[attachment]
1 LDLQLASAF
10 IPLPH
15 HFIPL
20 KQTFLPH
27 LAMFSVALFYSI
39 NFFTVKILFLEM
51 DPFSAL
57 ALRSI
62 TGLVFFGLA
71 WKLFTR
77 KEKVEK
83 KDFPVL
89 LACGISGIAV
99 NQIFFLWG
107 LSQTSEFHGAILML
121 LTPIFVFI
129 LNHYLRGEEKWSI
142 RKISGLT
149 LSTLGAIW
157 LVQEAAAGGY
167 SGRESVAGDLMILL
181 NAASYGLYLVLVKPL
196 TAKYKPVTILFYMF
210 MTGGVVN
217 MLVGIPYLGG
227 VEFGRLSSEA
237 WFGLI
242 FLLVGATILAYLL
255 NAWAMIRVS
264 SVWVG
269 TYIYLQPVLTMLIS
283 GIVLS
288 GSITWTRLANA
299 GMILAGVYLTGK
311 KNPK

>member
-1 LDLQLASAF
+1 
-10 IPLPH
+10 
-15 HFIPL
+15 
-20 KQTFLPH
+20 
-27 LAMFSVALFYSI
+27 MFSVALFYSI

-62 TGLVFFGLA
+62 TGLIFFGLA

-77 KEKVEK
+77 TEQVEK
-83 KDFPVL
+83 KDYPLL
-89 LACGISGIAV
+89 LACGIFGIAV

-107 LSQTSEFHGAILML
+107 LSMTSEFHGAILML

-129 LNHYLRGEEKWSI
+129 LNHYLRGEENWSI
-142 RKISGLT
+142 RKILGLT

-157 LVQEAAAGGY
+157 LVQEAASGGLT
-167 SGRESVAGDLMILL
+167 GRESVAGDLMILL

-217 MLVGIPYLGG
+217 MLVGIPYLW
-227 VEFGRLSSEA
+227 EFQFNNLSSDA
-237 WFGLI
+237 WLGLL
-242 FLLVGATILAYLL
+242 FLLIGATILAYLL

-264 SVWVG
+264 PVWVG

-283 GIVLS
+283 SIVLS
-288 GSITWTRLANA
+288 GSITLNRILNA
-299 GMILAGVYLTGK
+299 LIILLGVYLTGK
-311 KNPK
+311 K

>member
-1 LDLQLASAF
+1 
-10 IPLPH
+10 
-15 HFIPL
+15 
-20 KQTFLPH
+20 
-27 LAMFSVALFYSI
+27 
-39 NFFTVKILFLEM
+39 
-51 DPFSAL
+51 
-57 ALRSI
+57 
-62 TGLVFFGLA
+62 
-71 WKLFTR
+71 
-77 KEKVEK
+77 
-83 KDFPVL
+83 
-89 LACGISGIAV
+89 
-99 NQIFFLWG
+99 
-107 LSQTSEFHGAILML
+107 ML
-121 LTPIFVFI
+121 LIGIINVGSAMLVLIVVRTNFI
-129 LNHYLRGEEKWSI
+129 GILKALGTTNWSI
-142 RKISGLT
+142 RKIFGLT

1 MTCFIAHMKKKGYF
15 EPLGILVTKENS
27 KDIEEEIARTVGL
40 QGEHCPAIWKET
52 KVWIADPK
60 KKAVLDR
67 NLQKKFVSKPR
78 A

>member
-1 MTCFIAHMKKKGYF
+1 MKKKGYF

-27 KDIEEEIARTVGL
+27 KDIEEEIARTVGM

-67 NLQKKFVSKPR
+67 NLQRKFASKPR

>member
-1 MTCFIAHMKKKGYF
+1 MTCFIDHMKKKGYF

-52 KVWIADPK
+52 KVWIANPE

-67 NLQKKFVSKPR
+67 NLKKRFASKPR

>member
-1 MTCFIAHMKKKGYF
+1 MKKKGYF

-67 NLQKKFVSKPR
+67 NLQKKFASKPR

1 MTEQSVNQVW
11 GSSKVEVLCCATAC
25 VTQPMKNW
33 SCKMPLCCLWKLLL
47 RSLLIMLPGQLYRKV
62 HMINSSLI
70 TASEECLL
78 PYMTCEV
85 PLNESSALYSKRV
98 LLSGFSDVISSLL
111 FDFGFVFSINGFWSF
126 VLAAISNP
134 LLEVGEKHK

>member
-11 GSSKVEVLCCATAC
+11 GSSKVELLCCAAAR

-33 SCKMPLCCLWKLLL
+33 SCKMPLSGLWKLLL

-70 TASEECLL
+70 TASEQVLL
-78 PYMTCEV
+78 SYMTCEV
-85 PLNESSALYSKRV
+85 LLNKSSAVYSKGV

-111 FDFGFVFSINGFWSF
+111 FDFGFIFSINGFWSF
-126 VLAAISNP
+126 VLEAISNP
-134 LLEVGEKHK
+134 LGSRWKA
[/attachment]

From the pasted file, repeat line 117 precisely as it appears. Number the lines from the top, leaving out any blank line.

+129 GILKALGTTNWSI